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Re: Strange C++ function pointer test

On 31 December 2015 at 18:49, James Dennett <> wrote:
> On Thu, Dec 31, 2015 at 4:42 AM, Jonathan Wakely <>
> wrote:
>> On 31 December 2015 at 11:54, Dominik Vogt wrote:
>> > Is there a requirement for a certain minimum Glibc version for
>> > this to work?
>> It doesn't work with any glibc, because it doesn't declare the C++
>> overloads.
>> Libstdc++ has an include/c_compatibility/math.h header that would
>> include <cmath> (which declares the C++ overloads) and then pull them
>> into the global namespace, but that isn't used on GNU/Linux, and would
>> create other problems.
> What other problems?
> It's something of an assumption of the C++ Standard that it's practical for
> C++ implementations to provide such wrappers to add overloads for C++.  If
> that's causing some fundamental problem then we should document it (and
> ideally address it).

Not fundamental problems in the standard, just with the implementation
of that header. It won't work as is and would need changes, but I
don't think doing it that way is the right fix for GNU/Linux anyway.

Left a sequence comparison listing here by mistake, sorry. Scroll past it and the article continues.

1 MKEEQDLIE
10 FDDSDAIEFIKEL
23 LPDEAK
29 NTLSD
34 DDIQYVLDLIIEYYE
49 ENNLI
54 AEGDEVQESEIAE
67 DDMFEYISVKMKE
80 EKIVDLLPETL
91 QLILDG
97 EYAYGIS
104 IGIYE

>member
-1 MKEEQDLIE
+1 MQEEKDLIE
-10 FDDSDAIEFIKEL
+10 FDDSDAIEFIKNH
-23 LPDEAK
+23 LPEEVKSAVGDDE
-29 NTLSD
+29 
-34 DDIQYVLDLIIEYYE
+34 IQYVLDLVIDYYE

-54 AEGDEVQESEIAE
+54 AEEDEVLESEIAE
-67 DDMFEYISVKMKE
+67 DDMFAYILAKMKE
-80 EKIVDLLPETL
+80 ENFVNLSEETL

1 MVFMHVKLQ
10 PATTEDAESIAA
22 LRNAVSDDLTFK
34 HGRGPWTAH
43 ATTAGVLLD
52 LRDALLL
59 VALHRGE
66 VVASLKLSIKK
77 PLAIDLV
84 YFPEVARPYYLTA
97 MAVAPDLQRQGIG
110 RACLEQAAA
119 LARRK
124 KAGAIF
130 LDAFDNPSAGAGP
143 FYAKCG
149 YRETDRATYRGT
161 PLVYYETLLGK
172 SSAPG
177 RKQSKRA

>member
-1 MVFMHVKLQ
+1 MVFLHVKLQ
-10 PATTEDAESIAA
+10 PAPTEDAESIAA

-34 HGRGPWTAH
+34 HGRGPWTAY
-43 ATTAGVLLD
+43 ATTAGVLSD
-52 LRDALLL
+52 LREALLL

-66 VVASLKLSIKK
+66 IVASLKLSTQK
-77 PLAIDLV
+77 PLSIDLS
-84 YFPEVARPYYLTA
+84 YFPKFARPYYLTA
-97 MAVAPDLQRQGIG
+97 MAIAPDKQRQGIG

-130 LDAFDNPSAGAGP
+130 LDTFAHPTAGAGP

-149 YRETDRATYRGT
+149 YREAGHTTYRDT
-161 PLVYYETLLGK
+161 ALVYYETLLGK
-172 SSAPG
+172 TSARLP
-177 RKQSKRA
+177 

If we fix it in glibc we don't need that header.

>> This is already in Bugzilla:
> I don't see much information on that bug, beyond an assertion that this
> needs coordination with the underlying C library.  There's a reference to an
> e-mail thread, but there's little more information in the thread.

Is that a question? :-)

The point is just it's a known bug, not that Bugzilla contains all the

> p.s. a tentatively ready DR indicates that the C++ headers should stop
> splitting the overloads for std::abs/::abs up, so that if you include either
> cmath or cstdlib (or the deprecated/C compatibility headers) you get the
> full overload set.  That seems the only way, short of a warning like
> Clang's, to ensure that people write correct code when they use abs().


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